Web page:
Sporting her lucky Wonder Woman sneakers, a relieved Sen. Katrina Shealy peeled off her rappeling harness on Friday and proclaimed, “It’s off my bucket list. I’m not doing that again!”
She had just scaled 326 feet from the top of Columbia’s second-tallest building to the pavement below to help raise money for Harvest Hope Food Bank’s first rappel-for-food event. Shealy had faced her fear of heights.
“Everybody wants to donate at Thanksgiving and Christmastime,” the Lexington County Republican said as she sipped water on a hot afternoon. “Nobody wants to give during the summer.”
So far into the two-day fund-raiser that ends Saturday, pledges have amounted to about $20,000, said Harvest Hope’s Ash Little.
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Shealy was among several local celebrities who volunteered to kick off the fund-raiser by getting a five-minute lesson and then suiting up in helmets and harnesses and holding tight to polyester ropes designed to hold at least 6,000 pounds.
Step by uneasy step they made their way down the 20-story Hub student housing building on Main Street. Below, supporters applauded and hecklers heckled.
As local law enforcement supporter Bruce Brutchy and Kershaw County Sheriff Jim Matthews rappeled the building, someone shouted, “Quit looking in the windows.” Another taunter yelled, “The Firefly was quicker,” a reference to the costumed mascot for the minor league baseball team, Mason, who was first down the concrete and glass wall.
When Columbia deputy police chief Melron Kelly gingerly made his first-ever rappel, a fellow officer said, “Come on! We’ve got stuff to do. You’ll be all right – from the third floor down.”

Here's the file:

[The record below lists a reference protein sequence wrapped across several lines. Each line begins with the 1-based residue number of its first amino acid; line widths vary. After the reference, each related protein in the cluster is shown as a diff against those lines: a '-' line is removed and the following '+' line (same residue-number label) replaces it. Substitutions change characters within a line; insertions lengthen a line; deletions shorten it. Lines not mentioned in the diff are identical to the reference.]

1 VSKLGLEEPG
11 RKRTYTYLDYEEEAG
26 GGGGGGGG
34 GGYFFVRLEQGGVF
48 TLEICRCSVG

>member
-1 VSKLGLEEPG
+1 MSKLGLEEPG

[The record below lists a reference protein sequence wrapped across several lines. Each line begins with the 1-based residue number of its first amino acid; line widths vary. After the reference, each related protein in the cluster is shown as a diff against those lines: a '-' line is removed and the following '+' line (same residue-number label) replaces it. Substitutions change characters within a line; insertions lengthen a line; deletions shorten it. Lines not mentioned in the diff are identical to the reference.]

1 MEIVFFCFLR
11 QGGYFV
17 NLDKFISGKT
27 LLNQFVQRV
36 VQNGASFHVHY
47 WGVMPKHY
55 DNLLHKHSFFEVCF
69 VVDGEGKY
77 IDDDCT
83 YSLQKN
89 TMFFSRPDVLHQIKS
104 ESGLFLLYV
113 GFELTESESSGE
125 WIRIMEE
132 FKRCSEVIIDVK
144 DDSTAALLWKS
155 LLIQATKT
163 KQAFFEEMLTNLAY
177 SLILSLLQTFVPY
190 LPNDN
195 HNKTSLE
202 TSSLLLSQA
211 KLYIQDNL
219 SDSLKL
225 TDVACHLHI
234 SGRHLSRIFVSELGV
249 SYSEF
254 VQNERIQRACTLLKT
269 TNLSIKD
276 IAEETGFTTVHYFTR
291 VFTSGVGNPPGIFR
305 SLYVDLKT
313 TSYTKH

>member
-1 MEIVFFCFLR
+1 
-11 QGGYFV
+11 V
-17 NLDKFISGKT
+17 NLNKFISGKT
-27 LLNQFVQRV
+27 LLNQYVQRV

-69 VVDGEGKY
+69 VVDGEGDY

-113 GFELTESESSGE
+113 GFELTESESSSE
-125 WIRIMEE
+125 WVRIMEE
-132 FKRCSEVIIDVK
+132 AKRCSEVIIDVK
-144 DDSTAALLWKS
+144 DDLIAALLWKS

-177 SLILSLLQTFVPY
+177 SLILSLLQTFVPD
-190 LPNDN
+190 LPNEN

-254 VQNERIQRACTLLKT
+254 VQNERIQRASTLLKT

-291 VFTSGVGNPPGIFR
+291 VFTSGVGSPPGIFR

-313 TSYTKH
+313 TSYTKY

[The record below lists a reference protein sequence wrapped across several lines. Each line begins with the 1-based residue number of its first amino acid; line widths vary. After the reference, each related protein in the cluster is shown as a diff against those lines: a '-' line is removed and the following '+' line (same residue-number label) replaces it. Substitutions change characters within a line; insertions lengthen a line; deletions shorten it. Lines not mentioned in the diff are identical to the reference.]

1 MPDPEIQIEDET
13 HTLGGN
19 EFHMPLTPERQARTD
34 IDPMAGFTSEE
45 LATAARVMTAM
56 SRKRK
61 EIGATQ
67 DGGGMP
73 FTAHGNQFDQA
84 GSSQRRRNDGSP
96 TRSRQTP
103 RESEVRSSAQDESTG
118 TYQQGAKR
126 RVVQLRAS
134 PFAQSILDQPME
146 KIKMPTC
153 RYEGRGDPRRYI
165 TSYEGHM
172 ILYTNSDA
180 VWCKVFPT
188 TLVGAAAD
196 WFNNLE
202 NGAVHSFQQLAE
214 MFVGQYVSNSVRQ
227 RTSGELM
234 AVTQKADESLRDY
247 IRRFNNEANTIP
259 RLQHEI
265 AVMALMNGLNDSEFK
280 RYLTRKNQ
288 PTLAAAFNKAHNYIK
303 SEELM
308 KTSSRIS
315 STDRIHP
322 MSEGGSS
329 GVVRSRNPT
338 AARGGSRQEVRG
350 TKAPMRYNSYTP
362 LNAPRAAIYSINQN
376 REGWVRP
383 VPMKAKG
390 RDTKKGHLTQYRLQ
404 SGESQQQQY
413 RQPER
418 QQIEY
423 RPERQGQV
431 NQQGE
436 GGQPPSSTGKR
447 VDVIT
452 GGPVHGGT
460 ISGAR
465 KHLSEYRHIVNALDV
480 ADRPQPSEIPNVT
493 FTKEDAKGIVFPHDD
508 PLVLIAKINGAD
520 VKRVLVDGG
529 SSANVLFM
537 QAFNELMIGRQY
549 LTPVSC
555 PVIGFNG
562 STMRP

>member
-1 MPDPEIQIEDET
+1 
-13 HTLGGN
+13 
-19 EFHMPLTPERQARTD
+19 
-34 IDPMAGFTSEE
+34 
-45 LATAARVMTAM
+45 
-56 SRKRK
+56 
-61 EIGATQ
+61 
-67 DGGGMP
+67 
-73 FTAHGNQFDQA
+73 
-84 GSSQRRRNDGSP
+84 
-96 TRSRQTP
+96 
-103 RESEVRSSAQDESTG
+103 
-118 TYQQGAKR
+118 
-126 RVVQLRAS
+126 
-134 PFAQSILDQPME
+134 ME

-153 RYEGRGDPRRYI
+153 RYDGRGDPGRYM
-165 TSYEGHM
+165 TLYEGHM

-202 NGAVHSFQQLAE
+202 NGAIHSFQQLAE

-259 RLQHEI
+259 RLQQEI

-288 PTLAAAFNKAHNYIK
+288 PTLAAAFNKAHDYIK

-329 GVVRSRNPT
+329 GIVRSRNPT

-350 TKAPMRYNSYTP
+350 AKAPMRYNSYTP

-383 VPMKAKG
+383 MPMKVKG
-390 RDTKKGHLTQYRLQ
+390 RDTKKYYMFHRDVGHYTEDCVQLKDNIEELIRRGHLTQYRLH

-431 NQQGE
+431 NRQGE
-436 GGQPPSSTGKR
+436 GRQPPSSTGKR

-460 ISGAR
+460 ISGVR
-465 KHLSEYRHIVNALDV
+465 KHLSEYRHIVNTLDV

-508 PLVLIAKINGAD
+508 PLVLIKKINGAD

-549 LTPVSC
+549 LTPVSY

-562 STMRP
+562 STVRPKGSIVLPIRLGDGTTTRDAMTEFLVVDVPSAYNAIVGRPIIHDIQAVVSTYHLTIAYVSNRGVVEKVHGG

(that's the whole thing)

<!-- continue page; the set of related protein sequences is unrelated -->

Shealy wore a gold bracelet like the one Wonder Woman uses to deflect attacks. A red shawl doubled as a cape in case, Shealy said, the rope broke and she needed to glide to safety. Shealy was the only elected officials of about a half dozen asked who accepted the challenge, Debbie Summers, a Lexington County councilwoman, told the crowd through a bullhorn.
But the sneakers emblazoned with the words “Wonder Woman” were most special. They are the newest version of the ones she wore in her 2012 door-to-door campaign that unseated longtime senator Jake Knotts.
Matthews said he accepted the challenge when he misunderstood his wife’s description as the distance being 22 feet – not 20 stories. Friday was the first time in 30 years that the 65-year-old former federal drug agent had dangled from a safety rope. Matthews once was an instructor at the FBI’s Quantico, Va., training facility.
But when it comes to the cause of helping to feed the hungry and support an organization that does so much, especially during the October flood, “I’d do it again in a minute,” Matthews said.
Back safely on the ground, Kelly said he heard the heckling and his mother’s words of concern. “She said, ‘Don’t do that anymore,” said the deputy chief.
Kelly was participating on behalf of Heroes in Blue, the organization founded by Kassy Alia, widow of slain Forest Acres officer Greg Alia.
Harvest Hope provides food to needy people in 20 South Carolina counties. It has a distribution center on Shop Road in south Columbia.
If you go
The public portion of the two-day fund-raiser is on Saturday. Anyone who wants to rappel from the roof top of The Hub must raise at least $1,000 for Harvest Hope Food Bank. The non-profit group is expecting 70 people to climb down the 20-story, student housing building on Columbia’s Main Street. Any other participants will depend on the number of rappeling slots available.
WHEN: 9 a.m. to 3 p.m.
WHERE: The Hub, 1426 Main St.
FOR MORE INFORMATION: Visit harvesthopeovertheedge.com or call Debbie Summers (803) 518-6858.
BEST PLACE TO WATCH: Pedestrians on the 1400 block of Main Street will have shade trees under which to see each participant rappel.